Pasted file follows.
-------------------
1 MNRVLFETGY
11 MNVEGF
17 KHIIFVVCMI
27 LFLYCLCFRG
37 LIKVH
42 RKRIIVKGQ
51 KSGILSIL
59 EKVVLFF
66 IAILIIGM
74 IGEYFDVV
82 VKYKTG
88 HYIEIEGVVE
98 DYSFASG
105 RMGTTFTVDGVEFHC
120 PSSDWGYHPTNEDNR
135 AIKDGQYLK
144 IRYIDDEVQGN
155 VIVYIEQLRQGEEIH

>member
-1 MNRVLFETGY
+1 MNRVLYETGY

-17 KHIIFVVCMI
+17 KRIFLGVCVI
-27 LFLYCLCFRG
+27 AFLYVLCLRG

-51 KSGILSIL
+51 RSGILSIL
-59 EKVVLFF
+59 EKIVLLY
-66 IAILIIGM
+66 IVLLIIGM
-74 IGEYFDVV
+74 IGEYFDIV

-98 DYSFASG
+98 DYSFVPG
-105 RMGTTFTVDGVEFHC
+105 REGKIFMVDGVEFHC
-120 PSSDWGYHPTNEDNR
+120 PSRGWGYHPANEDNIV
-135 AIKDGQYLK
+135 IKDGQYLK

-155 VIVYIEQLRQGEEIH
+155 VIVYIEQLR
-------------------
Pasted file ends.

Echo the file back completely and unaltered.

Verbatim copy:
1 MNRVLFETGY
11 MNVEGF
17 KHIIFVVCMI
27 LFLYCLCFRG
37 LIKVH
42 RKRIIVKGQ
51 KSGILSIL
59 EKVVLFF
66 IAILIIGM
74 IGEYFDVV
82 VKYKTG
88 HYIEIEGVVE
98 DYSFASG
105 RMGTTFTVDGVEFHC
120 PSSDWGYHPTNEDNR
135 AIKDGQYLK
144 IRYIDDEVQGN
155 VIVYIEQLRQGEEIH

>member
-1 MNRVLFETGY
+1 MNRVLYETGY

-17 KHIIFVVCMI
+17 KRIFLGVCVI
-27 LFLYCLCFRG
+27 AFLYVLCLRG

-51 KSGILSIL
+51 RSGILSIL
-59 EKVVLFF
+59 EKIVLLY
-66 IAILIIGM
+66 IVLLIIGM
-74 IGEYFDVV
+74 IGEYFDIV

-98 DYSFASG
+98 DYSFVPG
-105 RMGTTFTVDGVEFHC
+105 REGKIFMVDGVEFHC
-120 PSSDWGYHPTNEDNR
+120 PSRGWGYHPANEDNIV
-135 AIKDGQYLK
+135 IKDGQYLK

-155 VIVYIEQLRQGEEIH
+155 VIVYIEQLR